Which brings us to the character of Pinocchio. He does behave like a young boy, eyes wide open to all the luxuries of the world. They are offered to him at the flick of a whim. Offer a child some chocolate or a toy and chances are they will take it without thinking twice or inquiring into your intentions for offering that goods in question. The fact that Pinocchio is a wooden boy is almost of lesser importance than the actual moral value in what the fairy asks of him. The point is that Pinocchio wants to be accepted, a normal person who can function in society as most of us do. Thinking about it seriously for a moment, Pinocchio didn’t even have to be made of wood at all. It adds to the fairy tale aspect of course, and in that respect works well enough, but the real matter of the issue is in what he must go through and hence what he learns along the way. He is a boy, but has to become a good boy, which, I’m certain you readers who are siblings or parents know every well, is indeed a big learning process.

I applaud the film for possessing this moral bedrock, this backbone. I’m not saying Snow White didn’t have anything decent in it, but I won’t deny that I always felt its plot to be driven mostly by the machinations of a princess fairy tale. The story of Pinocchio, while undoubtedly decorated by several fantastical elements, carries with it a deeper, more relatable core.The pacing of the film therefore has slightly more momentum than did its predecessor. There are more misadventures for our hero to venture on because he has to go on this journey in order to become a better person. Honest John, Stromboli, Pleasure Island and Monstro the giant whale are all formidable opponents and they all receive the right amount of screen time in the movie’s 84 minute running length. Even the musical sequences, albeit far and few between, seemed to serve the purpose of the story. Geppetto testing out his new puppet while teasing his kitten Figaro, and Pinocchio’s performance as a dance and singer in Stromboli’s theatre group are the two most notable musical sequences and both serve the plot fittingly. The former reinforces the jolly and nature of Geppetto and leads into his desire for his invention to become a real boy, while the latter shows Pinocchio in the admiring eye of spectators, just before he learns that he has actually been duped into slaving away for the nefarious Stromboli. Overall, things simply seemed to be moving at a quick pace, but one that still respected the story and its central theme.

While perhaps not offering the ‘wow’ factor that Snow White did in th animation department, I thought the film looked very nice. There are a lot of rich, warm colours, which makes sense given that Geppetto makes children’s toys, which tend on average to be bright and attractive. Character movements are all rather fluid and believable and there is a fair amount of artistic variety between the settings. There are a lot of night time and evening sequences that have a beautiful look to them as well. All in all, it is a fine looking film.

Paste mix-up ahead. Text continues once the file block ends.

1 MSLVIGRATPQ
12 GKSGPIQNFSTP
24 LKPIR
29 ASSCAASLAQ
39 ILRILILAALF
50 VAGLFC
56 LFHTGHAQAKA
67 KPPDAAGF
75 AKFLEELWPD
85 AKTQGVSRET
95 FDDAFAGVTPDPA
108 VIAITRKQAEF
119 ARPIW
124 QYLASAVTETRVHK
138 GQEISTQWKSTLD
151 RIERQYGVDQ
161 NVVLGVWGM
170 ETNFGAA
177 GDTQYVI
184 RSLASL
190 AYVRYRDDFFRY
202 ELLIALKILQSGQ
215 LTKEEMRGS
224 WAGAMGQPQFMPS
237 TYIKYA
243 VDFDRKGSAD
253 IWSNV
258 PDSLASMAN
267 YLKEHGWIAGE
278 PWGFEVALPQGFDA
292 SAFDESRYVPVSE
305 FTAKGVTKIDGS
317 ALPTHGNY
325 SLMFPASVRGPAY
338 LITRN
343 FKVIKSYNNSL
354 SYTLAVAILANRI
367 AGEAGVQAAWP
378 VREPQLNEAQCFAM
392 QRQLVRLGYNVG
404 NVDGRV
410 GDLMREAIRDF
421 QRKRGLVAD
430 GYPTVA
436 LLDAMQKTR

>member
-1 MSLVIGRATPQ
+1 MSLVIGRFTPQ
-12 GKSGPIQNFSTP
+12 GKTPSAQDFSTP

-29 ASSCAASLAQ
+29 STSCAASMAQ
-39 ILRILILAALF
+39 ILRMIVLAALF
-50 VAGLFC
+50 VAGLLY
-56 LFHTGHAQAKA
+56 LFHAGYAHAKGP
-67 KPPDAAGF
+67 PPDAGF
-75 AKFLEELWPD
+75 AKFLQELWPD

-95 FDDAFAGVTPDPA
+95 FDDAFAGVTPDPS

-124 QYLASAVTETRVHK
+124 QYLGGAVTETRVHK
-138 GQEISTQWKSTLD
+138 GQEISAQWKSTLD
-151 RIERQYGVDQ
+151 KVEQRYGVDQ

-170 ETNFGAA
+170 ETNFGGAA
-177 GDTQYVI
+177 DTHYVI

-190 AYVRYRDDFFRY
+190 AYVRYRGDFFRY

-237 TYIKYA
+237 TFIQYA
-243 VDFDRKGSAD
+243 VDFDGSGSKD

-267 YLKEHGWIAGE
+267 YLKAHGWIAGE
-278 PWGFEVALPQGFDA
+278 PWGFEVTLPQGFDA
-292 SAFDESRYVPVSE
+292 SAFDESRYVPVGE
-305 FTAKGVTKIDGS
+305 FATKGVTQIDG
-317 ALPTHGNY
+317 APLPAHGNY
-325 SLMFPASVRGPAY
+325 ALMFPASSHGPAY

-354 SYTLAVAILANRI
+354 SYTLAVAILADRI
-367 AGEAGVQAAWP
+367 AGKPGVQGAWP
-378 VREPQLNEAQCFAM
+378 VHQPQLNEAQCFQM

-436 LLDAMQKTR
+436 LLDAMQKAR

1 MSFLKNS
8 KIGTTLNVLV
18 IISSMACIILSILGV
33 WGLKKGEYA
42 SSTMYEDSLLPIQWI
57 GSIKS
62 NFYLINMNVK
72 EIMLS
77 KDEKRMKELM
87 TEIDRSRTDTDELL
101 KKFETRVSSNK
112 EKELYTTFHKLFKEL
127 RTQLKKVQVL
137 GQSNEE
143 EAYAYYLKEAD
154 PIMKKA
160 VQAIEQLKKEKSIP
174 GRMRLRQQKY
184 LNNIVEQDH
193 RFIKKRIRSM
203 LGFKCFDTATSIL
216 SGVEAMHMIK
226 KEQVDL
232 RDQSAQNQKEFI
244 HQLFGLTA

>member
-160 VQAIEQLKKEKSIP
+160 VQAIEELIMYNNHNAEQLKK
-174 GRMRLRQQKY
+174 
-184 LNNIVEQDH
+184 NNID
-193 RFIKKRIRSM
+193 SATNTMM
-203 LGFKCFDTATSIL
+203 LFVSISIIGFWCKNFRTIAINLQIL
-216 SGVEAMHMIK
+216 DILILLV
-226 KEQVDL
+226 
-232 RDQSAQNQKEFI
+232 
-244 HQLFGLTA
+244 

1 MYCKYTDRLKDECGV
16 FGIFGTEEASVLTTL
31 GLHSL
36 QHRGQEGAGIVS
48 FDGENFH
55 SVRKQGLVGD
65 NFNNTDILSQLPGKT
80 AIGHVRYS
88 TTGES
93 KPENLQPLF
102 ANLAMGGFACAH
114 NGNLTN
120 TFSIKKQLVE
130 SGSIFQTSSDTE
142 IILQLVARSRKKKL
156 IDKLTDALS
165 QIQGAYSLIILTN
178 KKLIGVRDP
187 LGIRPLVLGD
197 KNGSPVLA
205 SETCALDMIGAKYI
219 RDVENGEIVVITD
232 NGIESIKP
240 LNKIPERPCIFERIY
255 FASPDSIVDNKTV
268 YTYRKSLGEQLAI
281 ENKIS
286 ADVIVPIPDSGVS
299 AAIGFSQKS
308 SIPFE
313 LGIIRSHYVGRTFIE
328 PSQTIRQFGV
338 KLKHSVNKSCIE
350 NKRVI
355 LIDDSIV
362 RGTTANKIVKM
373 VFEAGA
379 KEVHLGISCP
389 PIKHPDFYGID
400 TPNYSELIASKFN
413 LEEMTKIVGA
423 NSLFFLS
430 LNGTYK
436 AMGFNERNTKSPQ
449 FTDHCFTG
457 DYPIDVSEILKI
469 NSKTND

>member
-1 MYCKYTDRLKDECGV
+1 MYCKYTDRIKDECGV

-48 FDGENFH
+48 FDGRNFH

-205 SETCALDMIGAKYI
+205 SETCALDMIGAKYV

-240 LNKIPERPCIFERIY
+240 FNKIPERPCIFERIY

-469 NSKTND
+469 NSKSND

Of all the supporting characters, little Jiminy Cricket is arguably the most famous. He actually is, in a strange way, the most important character of the story. As the fairy bestows upon him the role of ‘official conscience’, Jiminy becomes a guide, a little big brother to Pinocchio. Sometimes big brothers fail to protect and guide their siblings, as is the case on more than one occasion in this film (Honest John tricks Pinocchio twice no less), which made me question his efficiency as a character. It was an odd situation in which whenever Jiminy would plead sanity, such as when Honest John huffs and puffs about Pinocchio’s acting potential, he failed. Near the end, when both he and his protégé learn of Geppetto’s dire situation, Pinocchio’s gut reaction is to rescue his father, whereas Jiminy, at least for a short while, tells him not to risk his life. The kicker is that the audience knows that Pinocchio, in this wild fairy tale world, has made the morally just decision to at least try to save his father from imminent death. Jiminy is ‘wrong’ and Pinocchio is ‘right’. When Jiminy is ‘right’ Pinocchio is fooled by temptation practically every time. And yet, by the film’s end, the fairy rewards the cricket for his efforts anyways with the shiny golden badge he asked for in the beginning of the tale. What have I overlooked? There must be something I didn’t get. Perhaps this was all a reverse psychology kind of test that Jiminy put his protégé through, half expecting him to fail the earlier, less threatening tests. When pleading some sense into Pinocchio when the latter chose to risk his very existence in order to save a loved one, perhaps Jiminy only reinforced Pinocchio’s will to make the morally just decision. Maybe, but maybe not. By the end I was slightly confused as to what Jiminy has really done to earn that nice badge. He does stick with Pinocchio through thick and thin, which must count for something and I am certain that it does, but that wasn’t what he was called upon to do however. Don’t mistake me, I did think he was an entertaining enough character. He was friendly, loyal and had a few pretty decent lines. I only put into question his effectiveness regarding the mandate he had been given in the early goings. Anyways…